The first three are rather similar to each other as are the last three.
#1: A train is running on tracks that are about to fork. One path will run over a single individual who is tied down to the tracks, killing them. The other path will run over five individuals who are tied down to the track, killing them. You cannot stop the train. You must decide which path the train will take by flipping a switch. Which path are you obligated to choose (and are you obligated to act at all? Are you obligated to do nothing and to let the train run whichever way it was going to before your awareness of the dilemma?).
#2: A train is running on a single track that is destined to run over five individuals tied down to the track, killing them. There is a large individual whose mass you know will be enough to stop the train if he were placed in the train’s path. Pushing this individual into the path of the train (thus killing him) is the only way which the train can be stopped before it kills the five individuals tied to the tracks. Are you obligated to push the man into the path of the train? Are you obligated to do nothing? If your answer to this question is incongruous with your answer to #1 can you explain why?
#3: A laboratory has caught fire which contains many fertilized human embryos that are waiting to be implanted so that they may be born. Also in the building is a two-year old girl (presumably the daughter of someone who works there). You are in the unique position where you only have the time and the means to save either the two-year old girl or five of the fertilized embryos from dying in the fire. Obviously you are obligated to save one or the other. Which are you obligated to save? Why?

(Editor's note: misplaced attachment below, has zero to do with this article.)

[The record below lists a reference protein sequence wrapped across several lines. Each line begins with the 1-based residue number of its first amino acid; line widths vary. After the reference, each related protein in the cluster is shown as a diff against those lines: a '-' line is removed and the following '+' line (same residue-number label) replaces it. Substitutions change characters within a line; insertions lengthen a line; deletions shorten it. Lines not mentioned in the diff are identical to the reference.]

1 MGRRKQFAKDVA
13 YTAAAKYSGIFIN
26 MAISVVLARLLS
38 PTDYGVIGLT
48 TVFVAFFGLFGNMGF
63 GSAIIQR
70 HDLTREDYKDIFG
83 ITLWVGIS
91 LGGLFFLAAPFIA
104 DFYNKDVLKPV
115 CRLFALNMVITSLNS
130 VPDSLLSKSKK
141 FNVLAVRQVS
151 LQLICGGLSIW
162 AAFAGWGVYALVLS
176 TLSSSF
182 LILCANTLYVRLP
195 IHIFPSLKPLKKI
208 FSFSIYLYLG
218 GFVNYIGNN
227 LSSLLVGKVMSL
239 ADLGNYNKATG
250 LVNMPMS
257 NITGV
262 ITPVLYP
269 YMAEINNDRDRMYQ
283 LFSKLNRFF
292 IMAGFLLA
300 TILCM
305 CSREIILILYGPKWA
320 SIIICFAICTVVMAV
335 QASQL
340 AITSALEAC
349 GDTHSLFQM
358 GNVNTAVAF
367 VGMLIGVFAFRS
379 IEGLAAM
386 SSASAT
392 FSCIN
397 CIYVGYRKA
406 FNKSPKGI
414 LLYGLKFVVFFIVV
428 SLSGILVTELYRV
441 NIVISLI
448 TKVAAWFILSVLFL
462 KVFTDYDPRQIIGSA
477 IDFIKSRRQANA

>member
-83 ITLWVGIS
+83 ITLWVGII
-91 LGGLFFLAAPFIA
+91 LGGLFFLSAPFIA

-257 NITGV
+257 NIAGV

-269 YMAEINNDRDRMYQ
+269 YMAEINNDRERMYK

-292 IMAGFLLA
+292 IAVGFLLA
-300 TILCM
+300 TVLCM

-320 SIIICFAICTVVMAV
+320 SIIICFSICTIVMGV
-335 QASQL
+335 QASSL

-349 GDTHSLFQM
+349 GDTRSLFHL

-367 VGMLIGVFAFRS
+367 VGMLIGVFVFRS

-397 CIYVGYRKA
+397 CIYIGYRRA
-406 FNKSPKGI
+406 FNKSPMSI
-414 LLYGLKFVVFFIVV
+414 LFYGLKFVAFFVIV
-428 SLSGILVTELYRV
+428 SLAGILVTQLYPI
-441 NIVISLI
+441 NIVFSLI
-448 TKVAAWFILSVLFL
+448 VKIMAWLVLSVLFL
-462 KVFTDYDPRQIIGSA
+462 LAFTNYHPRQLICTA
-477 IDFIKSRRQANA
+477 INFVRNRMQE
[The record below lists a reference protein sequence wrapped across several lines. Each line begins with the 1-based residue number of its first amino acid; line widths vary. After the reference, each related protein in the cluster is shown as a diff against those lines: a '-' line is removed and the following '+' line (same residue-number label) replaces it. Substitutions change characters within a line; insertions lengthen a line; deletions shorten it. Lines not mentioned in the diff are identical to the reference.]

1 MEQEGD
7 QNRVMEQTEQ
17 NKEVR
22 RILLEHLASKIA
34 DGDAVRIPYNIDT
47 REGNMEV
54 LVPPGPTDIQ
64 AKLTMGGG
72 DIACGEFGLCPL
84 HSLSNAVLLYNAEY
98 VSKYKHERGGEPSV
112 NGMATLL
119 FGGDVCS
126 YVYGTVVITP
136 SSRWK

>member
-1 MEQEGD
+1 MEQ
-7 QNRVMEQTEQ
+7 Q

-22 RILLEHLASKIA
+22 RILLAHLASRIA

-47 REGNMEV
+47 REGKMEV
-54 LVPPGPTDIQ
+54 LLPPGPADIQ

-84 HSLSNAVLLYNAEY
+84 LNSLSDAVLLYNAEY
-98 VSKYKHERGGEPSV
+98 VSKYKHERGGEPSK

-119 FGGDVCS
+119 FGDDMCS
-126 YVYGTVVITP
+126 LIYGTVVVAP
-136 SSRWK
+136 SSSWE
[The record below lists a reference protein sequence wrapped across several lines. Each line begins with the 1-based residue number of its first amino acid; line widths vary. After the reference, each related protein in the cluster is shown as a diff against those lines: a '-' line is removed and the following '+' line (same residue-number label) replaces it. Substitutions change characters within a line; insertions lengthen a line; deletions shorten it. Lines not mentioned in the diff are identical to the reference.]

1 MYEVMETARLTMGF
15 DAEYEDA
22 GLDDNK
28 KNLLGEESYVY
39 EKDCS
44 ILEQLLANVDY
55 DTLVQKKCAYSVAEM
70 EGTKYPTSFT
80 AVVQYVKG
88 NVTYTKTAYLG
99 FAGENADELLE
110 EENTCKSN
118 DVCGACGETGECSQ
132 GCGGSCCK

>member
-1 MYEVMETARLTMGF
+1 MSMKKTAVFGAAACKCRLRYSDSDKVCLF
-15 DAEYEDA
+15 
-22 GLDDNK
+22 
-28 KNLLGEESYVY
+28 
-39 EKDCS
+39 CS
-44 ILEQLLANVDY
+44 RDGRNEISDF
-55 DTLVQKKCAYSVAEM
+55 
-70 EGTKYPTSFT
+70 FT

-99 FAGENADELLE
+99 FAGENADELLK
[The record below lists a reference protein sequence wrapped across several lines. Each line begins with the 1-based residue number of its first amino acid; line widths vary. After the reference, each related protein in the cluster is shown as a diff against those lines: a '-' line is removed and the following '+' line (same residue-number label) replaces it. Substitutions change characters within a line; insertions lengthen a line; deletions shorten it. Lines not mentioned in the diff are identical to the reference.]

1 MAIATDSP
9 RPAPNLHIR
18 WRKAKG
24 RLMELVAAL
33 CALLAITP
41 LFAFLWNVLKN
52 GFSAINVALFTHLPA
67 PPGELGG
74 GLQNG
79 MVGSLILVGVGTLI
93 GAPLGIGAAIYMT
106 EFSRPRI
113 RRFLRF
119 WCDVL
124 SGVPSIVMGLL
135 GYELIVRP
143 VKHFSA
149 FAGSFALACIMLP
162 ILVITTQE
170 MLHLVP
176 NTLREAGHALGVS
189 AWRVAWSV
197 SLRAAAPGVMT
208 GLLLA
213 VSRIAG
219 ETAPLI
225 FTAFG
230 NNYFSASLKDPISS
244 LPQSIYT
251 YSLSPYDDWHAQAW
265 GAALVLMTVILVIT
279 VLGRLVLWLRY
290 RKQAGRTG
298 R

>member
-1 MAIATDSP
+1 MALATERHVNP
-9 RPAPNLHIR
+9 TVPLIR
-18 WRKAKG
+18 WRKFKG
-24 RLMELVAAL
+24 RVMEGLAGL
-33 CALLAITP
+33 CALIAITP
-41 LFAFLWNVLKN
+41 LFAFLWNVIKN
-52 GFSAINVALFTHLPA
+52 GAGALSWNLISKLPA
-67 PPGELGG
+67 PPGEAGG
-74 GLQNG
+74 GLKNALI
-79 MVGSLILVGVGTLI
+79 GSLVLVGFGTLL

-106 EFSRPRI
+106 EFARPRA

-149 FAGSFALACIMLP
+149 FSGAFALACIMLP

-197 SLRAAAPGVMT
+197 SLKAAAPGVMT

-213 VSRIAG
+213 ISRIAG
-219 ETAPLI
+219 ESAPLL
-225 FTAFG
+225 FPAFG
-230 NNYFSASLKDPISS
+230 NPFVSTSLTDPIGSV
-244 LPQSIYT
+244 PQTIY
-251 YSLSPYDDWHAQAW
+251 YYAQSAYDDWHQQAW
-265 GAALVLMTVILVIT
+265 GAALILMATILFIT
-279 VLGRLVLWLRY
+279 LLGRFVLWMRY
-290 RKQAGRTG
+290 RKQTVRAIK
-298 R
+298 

#4: An individual is about to murder someone right in front of you. You perceive this and realize the only way to stop the murder is to kill the perpetrator. Are you obligated to do this? Are you obligated to do nothing?
#5: Exact same scenario as #4 except in this case the perpetrator has legal authority to murder and you will face legal punishment if you kill him. The reasons this person has legal authority are bogus and his killing of the individual in front of you will still be the sin of murder. Are you obligated to kill the perpetrator under these circumstances? Are you obligated to do nothing? Does your answer to this question differ from your answer to #5? If so, why?
#6: A doctor is on his way to perform a legal abortion. You are the only person who can stop this from happening, but the only way to do it is by killing the doctor before he performs the abortion. Are you obligated to do this? Are you obligated to do nothing? How does your answer to this question compare to your answers to #4 and #5? If they differ substantially, why?